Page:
Updated 34 min 10 sec ago

Meet Saudi Arabia’s artist to the kings

  • From the age of three, Hisham Binjabi has never lost his appetite for art

JEDDAH: When it comes to royal connections, Saudi painter Hisham Binjabi can truly claim to have made it an art form.

During a lifetime at the easel, the unassuming Jeddah-based artist’s stunning creations have become the choice of kings.

And it all began at the age of just 14, when Binjabi painted a portrait of King Faisal and ended up presenting it in person to the late king of Saudi Arabia.

Further commissions were to follow, which resulted in Binjabi producing works of art not only for the Saudi royal family, but royalty in other countries too.

Today he owns two galleries in Jeddah from where he exhibits artwork and sculptures from around the world. 

Binjabi revealed his incredible story to Arab News while at work painting on canvas at a recent Jeddah book fair.

Hisham Binjabi made works of art not only for the Saudi royal family, but royalty in other countries too. (Photos/Supplied)

From the age of three, when he painted the walls of his family home in black, Binjabi has never lost his appetite for art. His talent was recognized at school where he was known as the “boy who paints,” and although he chose to major in science, a teacher spotted his artistic skills and taught him the basics of mixing colors.

Binjabi said: “After that I started to practice, and whenever I didn’t need to attend a class, I would escape to the painting room. As I became stronger with the use of colors, my teacher suggested I pick a subject to paint and I chose to do a portrait of King Faisal.”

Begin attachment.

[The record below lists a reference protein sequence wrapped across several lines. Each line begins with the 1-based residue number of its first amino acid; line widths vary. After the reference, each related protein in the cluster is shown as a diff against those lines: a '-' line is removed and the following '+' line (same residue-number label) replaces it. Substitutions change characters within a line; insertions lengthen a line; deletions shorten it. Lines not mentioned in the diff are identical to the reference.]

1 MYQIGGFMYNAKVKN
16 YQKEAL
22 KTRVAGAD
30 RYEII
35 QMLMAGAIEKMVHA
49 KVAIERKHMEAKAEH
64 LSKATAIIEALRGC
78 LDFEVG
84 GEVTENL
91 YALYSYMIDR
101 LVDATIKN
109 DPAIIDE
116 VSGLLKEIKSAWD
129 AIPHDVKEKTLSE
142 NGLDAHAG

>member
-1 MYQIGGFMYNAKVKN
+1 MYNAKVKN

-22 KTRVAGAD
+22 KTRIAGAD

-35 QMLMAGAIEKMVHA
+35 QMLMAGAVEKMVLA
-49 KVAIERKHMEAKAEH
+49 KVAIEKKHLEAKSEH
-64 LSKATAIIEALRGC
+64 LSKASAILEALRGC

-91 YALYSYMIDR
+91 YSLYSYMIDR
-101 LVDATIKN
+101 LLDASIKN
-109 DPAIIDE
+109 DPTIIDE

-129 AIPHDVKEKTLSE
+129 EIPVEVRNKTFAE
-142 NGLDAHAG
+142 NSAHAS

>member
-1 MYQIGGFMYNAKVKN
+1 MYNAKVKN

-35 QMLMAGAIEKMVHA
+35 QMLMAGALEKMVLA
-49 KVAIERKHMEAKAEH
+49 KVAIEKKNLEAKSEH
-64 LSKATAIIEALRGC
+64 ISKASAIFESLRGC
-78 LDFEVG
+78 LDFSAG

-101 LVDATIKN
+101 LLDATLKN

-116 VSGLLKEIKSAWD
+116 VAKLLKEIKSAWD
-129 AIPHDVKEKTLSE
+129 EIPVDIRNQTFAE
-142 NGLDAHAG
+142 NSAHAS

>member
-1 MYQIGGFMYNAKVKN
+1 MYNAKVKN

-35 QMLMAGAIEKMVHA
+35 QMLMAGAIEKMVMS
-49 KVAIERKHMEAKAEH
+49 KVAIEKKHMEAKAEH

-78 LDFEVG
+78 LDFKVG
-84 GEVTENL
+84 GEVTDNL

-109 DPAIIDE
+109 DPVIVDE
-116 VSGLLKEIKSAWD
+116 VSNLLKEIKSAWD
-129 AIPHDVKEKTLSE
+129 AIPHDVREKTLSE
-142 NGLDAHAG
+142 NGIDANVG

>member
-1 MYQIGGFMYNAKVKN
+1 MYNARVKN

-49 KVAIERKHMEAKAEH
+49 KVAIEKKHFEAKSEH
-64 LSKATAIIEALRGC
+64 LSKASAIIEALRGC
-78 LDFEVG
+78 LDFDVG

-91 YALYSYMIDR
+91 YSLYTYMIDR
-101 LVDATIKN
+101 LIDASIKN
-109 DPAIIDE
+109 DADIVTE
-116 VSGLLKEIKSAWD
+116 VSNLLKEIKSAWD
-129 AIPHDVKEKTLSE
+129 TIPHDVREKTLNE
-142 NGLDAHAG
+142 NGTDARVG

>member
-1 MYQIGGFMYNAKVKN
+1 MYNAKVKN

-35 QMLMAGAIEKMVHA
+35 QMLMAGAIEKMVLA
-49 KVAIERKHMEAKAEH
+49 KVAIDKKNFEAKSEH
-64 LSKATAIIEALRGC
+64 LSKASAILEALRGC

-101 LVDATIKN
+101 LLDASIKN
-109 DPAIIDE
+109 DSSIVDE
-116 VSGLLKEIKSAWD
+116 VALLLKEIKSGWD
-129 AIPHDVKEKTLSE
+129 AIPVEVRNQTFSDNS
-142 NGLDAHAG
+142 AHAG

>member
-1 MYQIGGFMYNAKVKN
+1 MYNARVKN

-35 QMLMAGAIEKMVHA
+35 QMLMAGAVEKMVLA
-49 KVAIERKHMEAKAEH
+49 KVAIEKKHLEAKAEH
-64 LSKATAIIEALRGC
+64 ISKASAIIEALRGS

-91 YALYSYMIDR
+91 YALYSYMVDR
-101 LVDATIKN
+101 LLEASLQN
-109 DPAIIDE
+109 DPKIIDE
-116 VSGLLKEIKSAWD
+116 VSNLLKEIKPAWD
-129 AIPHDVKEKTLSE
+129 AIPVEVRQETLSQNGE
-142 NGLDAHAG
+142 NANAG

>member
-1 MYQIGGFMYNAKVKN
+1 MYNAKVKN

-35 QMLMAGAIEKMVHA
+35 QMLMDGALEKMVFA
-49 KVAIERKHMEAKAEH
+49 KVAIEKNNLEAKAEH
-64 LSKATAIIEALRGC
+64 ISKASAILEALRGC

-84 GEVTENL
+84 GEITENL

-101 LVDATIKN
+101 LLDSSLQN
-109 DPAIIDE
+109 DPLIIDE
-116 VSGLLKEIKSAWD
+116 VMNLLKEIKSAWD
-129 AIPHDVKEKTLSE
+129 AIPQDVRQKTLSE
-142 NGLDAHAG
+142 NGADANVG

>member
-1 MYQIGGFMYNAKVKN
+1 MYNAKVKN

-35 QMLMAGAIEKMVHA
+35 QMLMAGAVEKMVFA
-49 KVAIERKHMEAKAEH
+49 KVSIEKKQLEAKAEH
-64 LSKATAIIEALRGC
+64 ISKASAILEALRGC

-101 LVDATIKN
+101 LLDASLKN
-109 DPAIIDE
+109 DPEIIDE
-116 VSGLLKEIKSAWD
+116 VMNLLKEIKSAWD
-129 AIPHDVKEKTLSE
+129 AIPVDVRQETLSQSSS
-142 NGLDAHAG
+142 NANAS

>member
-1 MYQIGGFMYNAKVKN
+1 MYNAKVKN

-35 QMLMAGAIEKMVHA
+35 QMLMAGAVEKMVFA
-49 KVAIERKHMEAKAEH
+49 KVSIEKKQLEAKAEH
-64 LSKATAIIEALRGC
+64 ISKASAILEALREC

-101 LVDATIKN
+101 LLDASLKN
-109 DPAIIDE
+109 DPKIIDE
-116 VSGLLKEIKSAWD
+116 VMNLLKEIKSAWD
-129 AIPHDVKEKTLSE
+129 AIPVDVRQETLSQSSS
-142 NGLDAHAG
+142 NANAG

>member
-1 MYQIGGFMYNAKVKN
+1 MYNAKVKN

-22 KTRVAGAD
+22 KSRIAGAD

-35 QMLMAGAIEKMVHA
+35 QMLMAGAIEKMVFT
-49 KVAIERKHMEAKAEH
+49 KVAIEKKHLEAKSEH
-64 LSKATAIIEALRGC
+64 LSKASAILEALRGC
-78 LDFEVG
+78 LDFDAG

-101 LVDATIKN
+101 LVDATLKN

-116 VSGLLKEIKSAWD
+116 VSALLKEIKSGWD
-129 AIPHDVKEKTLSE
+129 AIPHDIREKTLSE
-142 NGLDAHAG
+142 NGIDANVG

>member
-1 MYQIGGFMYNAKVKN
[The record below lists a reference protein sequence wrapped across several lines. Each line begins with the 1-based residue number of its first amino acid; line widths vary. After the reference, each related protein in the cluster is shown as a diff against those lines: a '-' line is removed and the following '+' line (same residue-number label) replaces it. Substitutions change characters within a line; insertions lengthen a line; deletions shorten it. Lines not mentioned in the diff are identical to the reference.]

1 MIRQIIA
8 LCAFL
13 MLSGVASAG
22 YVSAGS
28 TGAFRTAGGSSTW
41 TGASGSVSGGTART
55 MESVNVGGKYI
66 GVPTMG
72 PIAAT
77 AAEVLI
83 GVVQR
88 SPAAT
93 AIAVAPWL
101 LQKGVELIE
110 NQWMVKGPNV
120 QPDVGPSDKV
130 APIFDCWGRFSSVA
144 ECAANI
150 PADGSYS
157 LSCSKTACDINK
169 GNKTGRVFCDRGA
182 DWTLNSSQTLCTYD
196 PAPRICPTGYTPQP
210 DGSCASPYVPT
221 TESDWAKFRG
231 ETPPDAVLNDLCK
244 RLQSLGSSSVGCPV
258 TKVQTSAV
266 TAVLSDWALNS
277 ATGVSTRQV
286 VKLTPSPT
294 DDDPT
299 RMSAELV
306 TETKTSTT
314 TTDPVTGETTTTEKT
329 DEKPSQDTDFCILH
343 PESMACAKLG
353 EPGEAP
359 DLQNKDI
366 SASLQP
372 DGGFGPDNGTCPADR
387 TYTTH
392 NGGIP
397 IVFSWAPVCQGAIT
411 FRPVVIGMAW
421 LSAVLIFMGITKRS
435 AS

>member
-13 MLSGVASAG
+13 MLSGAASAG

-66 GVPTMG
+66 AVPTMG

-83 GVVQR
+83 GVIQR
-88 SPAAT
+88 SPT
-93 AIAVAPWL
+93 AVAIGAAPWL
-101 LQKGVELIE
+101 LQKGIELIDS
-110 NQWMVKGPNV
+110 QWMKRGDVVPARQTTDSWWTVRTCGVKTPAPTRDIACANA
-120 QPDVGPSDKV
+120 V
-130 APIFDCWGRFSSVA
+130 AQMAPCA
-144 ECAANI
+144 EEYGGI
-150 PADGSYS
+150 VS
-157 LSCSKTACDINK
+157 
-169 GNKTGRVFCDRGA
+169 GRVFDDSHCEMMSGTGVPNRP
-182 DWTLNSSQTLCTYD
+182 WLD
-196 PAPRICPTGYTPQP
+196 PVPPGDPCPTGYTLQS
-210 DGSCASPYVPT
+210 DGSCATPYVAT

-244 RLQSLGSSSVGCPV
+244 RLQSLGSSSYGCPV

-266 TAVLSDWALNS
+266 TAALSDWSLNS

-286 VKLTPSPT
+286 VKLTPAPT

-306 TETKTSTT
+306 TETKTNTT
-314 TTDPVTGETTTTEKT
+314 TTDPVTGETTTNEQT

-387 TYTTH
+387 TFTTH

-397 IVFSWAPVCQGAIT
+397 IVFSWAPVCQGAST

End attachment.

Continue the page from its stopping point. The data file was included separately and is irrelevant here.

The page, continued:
After framing his picture, Binjabi was spotted carrying his creation down the street by the then-minister of education, who was so taken by it that he invited the teenager to present it to King Faisal himself. 

On the right track

The young artist continued to paint in his home and later studied English literature at King Abdul Aziz University, where again his talents were spotted. 

The dean of the university asked him to produce a painting to display in a tent, and this time the subject was to be camels.

During a visit to the campus, the then-King Khaled saw the painting and asked to meet the artist. “Before I knew it, I was standing in front of King Khaled,” said Binjabi. 

“The king asked me why I had painted camels, and I told him that camels were the friends of Bedouin people.”

The king invited Binjabi to go to Riyadh and attend the first ever Janadriyah Festival, and from then on his works became highly prized by royalty. The then-Prince Abdullah bin Abdul Aziz asked him to produce a painting of his guests, a French prince and Sheikh Zayed of the UAE, watching camels through binoculars. 

As a result, Binjabi was invited to stay at Sheikh Zayed’s palace in Abu Dhabi, where he spent four months painting a family portrait for the leader.

Former Egyptian President Hosni Mubarak was to be another of Binjabi’s distinguished clients, and even while studying for a Master’s degree in Lebanon, he painted for the king of Lebanon.

He said: “It did get overwhelming. I never asked to be associated with royalty, it just happened. Something in my heart kept pushing me along and telling me I was on the right track.”

Today he still represents the Kingdom in many different countries. 

“My life is full of stories about art which I find inspirational,” Binjabi added.